...Wowzers! I was totally blown away. The soft sand surface was alive with a spectacular display of Bearberry (Arctostaphylos uva-ursi). A plant of many names, including upland cranberry and uva-ursi, bearberry is said to have been and still be an important ingredient in First Nations peoples ceremonial smoking mixture ‘Kinnikinnick’. In fact, jim wrote a wonderful piece about his use of bearberry in his smoking mixtures, and even shared the plants and proportions in his favorite blend. Colonial physicians of the late 19th and early 20th century used the leaves as a toning astringent for the urinary and reproductive systems and modern clinical use also celebrates this toning effect. This evergreen ground-cover thrives in the sandy soils of the Great Lakes coastlines and I enjoyed witnessing how it stretches across the landscape.
The biodiversity on the dunes themselves was inspiring. Not only were there epic, juicy populations of poison ivy everywhere (or 'awareness medicine' as jim likes to call it), there were also delightful species of sedges, grasses, and wildflowers including this showy darling, the hoary puccoon (Lithospermum canescens). There is some medicinal use suggested in historical texts, and ethnobotanical sources indicate that the roots produce a red dye and the ripened seeds were used as sacred ceremonial beads.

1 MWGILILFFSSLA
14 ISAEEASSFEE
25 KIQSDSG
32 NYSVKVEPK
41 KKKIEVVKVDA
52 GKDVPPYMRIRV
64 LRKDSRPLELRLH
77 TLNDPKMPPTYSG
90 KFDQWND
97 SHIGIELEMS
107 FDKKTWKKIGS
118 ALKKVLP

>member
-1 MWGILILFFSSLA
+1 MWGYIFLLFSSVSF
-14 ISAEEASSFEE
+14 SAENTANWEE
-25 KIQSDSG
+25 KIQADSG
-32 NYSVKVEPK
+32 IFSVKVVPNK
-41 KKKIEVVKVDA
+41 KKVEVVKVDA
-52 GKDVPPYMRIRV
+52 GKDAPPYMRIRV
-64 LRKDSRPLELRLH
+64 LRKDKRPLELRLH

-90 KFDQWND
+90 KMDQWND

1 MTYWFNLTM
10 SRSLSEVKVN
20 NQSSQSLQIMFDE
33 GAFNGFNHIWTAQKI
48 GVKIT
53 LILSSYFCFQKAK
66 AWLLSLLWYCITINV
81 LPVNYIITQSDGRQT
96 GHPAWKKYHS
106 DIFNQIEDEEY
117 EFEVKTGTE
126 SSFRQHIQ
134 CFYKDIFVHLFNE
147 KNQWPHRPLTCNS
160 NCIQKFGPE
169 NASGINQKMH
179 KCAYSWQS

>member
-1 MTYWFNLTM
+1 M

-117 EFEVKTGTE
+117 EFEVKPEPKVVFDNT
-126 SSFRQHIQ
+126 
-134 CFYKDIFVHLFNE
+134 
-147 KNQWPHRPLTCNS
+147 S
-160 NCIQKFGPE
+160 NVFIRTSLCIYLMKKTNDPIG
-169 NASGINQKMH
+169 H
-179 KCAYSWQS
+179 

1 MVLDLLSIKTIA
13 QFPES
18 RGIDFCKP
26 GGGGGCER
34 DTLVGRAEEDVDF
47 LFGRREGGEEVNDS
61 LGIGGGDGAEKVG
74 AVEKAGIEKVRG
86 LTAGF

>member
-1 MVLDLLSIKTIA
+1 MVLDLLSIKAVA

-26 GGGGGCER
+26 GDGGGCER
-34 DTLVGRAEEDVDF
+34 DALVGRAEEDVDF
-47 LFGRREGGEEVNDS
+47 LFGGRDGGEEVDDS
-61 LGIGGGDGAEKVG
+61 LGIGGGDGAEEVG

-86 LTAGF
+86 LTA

Lake Michigan itself is lined with a blend of sand and stone. And there are so many different types of stone, some smooth, some jagged, all different shapes and sizes and made up of so many different kinds of minerals. Igneous. Sedimentary. Metamorphic. There are also tons of fossils! In fact, if you look closely enough (while exercising your patience) you can also find Petoskey stones, the state stone of Michigan. Petosky stones are fossilized coral from the Devonian era (roughly 350 million years ago) when what is now Michigan was actually near the equator and covered with a warm shallow sea. They take a bit of sanding and polishing to reveal their brilliantly intricate patterns.
The inland side of the dunes is a peculiar ecosystem with its mixture of white cedar, hemlock (Tsuga canadensis), aspen, birch, and a variety of pine species. The soil is a delicious blend of sand and hummus, providing a superb growing medium for very special plants such as Canadian wood betony, or lousewort (Pedicularis canadensis). Wood betony is a hemiparasitic plant, partially relying on host plants for the uptake of water and nutrition from the soil. However, with its long, rodent tail-like roots and green photosynthesizing leaves, it is also able to partially provide for its own needs. There are a variety of species of Pedicularis whose aerial flowering parts are used by herbalists for their relaxing effects on the muscles and the mind.
I spent the rest of my time in Michigan next to the water, checking out the wildlife of the dunes and hunting for Petoskey stones. Knowing how much he loves the water, jim was never too far from my thoughts. As I write this he is about to undergo the first of a series of risky procedures...I am praying for you jim and sending you so much love from the plants and places of home....